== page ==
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Need help with vectors question

  1. Mar 21, 2008 #1
    [Solved! Thanks Tim!] Need help with vectors question

    1. The problem statement, all variables and given/known data

    The line L has cartesian equations x-2 = (y-5)/2 = -z. Find the perpendicular distance from the origin to L.

    Find also the acute angle between L and the z-axis.

    2. Relevant equations
    3. The attempt at a solution

    Sorry, pretty much in a rush to finish this soon as I have been stuck at understanding this vectors chapter for a really long time. I hope someone will be able to help with it...I've tried but I really cannot figure it out alone.

    I don't know what concepts I am missing out on but I am stuck.

    Help will be much appreciated. I'm trying to learn and not just get answers. Rushing on revision as I don't have much time...planning to finish my math revision in 2 months.

    All I know is the fact that if vectors a and b are perpendicular to each other their product of directional vectors will be zero, but that's all. And it is not helpful.
     
    Last edited: Mar 21, 2008
  2. jcsd
  3. Mar 21, 2008 #2

    tiny-tim

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    Hi PuzzledMe! :smile:

    Hint: What is the equation of the line through the origin parallel to L?

    What lines are perpendicular to this new line?

    So what is the perpendicular plane?

    Where does that plane intersect L? :smile:
     
  4. Mar 21, 2008 #3
    If you spent less type talking and more with your work, you would get more help. Show your attempts!!!
     
  5. Mar 21, 2008 #4
    Ok I just got the pics of my working:

    [​IMG]

    [​IMG]

    [​IMG]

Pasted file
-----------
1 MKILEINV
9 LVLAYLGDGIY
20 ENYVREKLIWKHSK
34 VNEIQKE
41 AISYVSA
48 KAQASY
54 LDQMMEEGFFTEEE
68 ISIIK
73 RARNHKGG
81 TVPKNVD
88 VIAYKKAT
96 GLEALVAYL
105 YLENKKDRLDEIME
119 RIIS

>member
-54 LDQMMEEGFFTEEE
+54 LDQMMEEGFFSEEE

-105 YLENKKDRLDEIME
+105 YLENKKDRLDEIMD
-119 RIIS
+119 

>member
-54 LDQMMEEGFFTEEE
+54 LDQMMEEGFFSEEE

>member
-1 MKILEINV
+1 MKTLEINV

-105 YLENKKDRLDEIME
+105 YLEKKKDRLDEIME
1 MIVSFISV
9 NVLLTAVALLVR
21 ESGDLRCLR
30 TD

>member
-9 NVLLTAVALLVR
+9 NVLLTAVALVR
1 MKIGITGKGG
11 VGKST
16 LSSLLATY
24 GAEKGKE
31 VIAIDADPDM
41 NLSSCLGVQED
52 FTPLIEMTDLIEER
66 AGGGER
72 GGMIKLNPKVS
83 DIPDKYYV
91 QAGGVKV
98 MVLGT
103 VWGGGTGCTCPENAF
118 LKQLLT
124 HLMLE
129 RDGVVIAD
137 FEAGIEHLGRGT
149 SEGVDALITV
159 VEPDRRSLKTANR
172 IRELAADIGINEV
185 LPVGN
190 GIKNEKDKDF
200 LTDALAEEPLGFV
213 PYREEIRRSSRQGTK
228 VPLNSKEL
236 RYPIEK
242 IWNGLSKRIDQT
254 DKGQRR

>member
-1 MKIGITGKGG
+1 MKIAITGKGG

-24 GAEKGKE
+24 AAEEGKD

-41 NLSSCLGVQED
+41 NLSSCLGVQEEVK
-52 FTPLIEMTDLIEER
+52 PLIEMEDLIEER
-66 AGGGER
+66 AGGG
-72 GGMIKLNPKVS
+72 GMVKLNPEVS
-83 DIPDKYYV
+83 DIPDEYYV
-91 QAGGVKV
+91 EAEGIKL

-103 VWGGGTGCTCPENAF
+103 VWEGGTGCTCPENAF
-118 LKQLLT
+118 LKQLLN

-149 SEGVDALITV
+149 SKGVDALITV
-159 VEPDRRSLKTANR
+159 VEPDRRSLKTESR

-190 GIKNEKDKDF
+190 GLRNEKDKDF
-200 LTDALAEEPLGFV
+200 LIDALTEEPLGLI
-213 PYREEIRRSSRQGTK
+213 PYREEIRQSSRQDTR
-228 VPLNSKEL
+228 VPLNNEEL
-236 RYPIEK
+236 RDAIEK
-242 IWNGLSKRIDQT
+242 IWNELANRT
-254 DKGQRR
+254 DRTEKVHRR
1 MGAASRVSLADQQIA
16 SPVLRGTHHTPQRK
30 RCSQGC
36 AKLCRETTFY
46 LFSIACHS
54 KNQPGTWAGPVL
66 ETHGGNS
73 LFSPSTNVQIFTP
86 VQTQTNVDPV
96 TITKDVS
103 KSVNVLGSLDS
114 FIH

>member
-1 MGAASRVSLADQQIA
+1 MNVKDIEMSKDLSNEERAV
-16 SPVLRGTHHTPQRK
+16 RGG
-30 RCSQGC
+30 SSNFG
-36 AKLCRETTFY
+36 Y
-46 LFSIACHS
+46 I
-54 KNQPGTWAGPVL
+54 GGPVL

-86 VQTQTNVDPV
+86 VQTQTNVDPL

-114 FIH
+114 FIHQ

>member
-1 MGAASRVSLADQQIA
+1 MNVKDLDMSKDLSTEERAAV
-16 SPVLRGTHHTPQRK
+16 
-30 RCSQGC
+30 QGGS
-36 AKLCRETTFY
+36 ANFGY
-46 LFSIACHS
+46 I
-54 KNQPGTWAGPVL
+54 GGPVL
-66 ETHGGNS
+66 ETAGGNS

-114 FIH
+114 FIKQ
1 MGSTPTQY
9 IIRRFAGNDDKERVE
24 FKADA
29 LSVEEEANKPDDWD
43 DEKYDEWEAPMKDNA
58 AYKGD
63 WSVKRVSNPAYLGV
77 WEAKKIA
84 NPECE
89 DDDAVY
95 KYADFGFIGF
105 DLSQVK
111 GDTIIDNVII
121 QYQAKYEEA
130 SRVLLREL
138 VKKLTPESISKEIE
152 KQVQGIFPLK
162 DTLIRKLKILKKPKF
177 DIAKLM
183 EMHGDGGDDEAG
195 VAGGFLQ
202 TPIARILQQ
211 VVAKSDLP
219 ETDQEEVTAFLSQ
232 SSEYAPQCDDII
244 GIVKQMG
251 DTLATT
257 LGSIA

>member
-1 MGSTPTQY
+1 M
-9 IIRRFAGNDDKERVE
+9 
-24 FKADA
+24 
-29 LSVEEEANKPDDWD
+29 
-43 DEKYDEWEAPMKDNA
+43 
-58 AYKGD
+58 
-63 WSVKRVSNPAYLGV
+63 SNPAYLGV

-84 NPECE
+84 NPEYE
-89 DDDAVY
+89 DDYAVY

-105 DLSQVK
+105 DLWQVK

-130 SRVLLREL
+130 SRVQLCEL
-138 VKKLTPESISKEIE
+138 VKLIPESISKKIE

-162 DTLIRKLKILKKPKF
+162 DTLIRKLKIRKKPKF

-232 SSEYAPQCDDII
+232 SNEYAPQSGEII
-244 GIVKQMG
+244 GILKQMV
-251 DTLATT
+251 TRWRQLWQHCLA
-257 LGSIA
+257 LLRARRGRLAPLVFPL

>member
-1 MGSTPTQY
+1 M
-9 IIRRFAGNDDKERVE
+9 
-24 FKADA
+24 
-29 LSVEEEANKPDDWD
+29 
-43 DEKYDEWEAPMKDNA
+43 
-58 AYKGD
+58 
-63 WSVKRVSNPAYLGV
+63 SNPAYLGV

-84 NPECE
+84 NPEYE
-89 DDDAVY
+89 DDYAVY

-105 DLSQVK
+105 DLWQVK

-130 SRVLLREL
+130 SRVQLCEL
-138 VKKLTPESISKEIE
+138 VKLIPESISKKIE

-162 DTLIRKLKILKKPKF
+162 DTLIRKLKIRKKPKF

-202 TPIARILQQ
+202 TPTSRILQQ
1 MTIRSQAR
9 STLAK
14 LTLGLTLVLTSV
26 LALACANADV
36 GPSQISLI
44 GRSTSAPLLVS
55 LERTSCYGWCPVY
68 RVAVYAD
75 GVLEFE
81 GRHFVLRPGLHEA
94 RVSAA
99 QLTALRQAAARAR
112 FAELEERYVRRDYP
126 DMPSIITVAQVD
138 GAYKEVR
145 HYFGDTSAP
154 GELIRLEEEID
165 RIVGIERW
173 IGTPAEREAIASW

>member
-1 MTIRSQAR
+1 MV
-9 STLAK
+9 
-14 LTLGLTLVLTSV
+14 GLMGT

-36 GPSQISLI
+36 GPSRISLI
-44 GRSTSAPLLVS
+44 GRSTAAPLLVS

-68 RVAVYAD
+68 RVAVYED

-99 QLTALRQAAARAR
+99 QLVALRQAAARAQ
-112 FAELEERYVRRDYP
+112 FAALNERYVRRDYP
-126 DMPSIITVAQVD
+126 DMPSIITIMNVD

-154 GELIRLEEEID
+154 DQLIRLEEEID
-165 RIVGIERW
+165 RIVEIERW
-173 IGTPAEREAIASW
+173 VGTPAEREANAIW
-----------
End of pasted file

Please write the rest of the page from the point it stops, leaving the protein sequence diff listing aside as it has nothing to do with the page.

I'm still solving it and reflecting on tips given by tim (thanks tim, will get back once I've worked it out on my own). But I do appreciate it if someone can point out if I'm on the right track.

    What is the equation of the line through the origin parallel to L?
    Equation of line passing through origin parallel to L = (0i + 0j + 0k) + λ(2i + 2j -1k)

    What lines are perpendicular to this new line?
    So what is the perpendicular plane?
    Where does that plane intersect L?
    --- > Thinking..
     
    Last edited: Mar 21, 2008
  6. Mar 21, 2008 #5

    tiny-tim

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    Hi PuzzledMe! :smile:

    warning! warning! emergency! :eek:

    Yes, your way isn't quite the same as mine, but it's just as good! :smile:

    But (0,5,0) isn't on L! :frown:

    (Just put in the numbers!)
     
  7. Mar 21, 2008 #6
    Ah shucks so something was wrong with what I'm thinking about 3d vectors...
    So it should look something like this?

    [​IMG]

    Equation of line passing through origin parallel to L = (2i + 7j -1k) --- > Is this right?

    But then I don't know where the perpendicular will be...
     
  8. Mar 21, 2008 #7

    tiny-tim

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    … don't panic … !